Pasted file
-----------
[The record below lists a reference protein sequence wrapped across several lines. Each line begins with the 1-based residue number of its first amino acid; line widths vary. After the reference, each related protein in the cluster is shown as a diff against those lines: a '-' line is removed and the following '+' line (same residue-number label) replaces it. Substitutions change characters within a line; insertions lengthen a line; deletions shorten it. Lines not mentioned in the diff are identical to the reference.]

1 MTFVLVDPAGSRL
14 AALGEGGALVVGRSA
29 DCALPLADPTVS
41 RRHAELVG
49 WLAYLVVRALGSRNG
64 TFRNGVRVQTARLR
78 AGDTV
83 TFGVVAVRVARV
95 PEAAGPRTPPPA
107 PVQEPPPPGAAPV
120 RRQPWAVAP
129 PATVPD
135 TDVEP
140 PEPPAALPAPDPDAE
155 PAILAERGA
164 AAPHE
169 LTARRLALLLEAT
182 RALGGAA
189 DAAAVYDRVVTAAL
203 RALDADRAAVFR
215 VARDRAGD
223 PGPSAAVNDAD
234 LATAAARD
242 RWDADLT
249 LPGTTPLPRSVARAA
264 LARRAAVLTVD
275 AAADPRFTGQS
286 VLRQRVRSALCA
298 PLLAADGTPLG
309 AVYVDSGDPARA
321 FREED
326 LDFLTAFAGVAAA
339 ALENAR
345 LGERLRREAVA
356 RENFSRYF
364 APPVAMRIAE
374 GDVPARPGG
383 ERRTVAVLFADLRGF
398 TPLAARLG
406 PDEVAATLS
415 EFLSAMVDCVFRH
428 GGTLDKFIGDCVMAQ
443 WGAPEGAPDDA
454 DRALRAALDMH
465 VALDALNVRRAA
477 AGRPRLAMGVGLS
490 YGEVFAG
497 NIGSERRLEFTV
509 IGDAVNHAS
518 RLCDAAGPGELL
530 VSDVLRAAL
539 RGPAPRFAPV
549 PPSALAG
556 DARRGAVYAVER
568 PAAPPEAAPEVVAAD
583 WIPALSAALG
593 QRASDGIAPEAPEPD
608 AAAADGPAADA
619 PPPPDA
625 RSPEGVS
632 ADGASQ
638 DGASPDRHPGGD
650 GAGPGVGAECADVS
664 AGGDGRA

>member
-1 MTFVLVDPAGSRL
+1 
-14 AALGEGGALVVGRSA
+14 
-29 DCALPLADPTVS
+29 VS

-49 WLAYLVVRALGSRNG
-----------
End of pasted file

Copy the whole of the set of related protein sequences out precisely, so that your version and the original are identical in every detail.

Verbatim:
[The record below lists a reference protein sequence wrapped across several lines. Each line begins with the 1-based residue number of its first amino acid; line widths vary. After the reference, each related protein in the cluster is shown as a diff against those lines: a '-' line is removed and the following '+' line (same residue-number label) replaces it. Substitutions change characters within a line; insertions lengthen a line; deletions shorten it. Lines not mentioned in the diff are identical to the reference.]

1 MTFVLVDPAGSRL
14 AALGEGGALVVGRSA
29 DCALPLADPTVS
41 RRHAELVG
49 WLAYLVVRALGSRNG
64 TFRNGVRVQTARLR
78 AGDTV
83 TFGVVAVRVARV
95 PEAAGPRTPPPA
107 PVQEPPPPGAAPV
120 RRQPWAVAP
129 PATVPD
135 TDVEP
140 PEPPAALPAPDPDAE
155 PAILAERGA
164 AAPHE
169 LTARRLALLLEAT
182 RALGGAA
189 DAAAVYDRVVTAAL
203 RALDADRAAVFR
215 VARDRAGD
223 PGPSAAVNDAD
234 LATAAARD
242 RWDADLT
249 LPGTTPLPRSVARAA
264 LARRAAVLTVD
275 AAADPRFTGQS
286 VLRQRVRSALCA
298 PLLAADGTPLG
309 AVYVDSGDPARA
321 FREED
326 LDFLTAFAGVAAA
339 ALENAR
345 LGERLRREAVA
356 RENFSRYF
364 APPVAMRIAE
374 GDVPARPGG
383 ERRTVAVLFADLRGF
398 TPLAARLG
406 PDEVAATLS
415 EFLSAMVDCVFRH
428 GGTLDKFIGDCVMAQ
443 WGAPEGAPDDA
454 DRALRAALDMH
465 VALDALNVRRAA
477 AGRPRLAMGVGLS
490 YGEVFAG
497 NIGSERRLEFTV
509 IGDAVNHAS
518 RLCDAAGPGELL
530 VSDVLRAAL
539 RGPAPRFAPV
549 PPSALAG
556 DARRGAVYAVER
568 PAAPPEAAPEVVAAD
583 WIPALSAALG
593 QRASDGIAPEAPEPD
608 AAAADGPAADA
619 PPPPDA
625 RSPEGVS
632 ADGASQ
638 DGASPDRHPGGD
650 GAGPGVGAECADVS
664 AGGDGRA

>member
-1 MTFVLVDPAGSRL
+1 
-14 AALGEGGALVVGRSA
+14 
-29 DCALPLADPTVS
+29 VS

-49 WLAYLVVRALGSRNG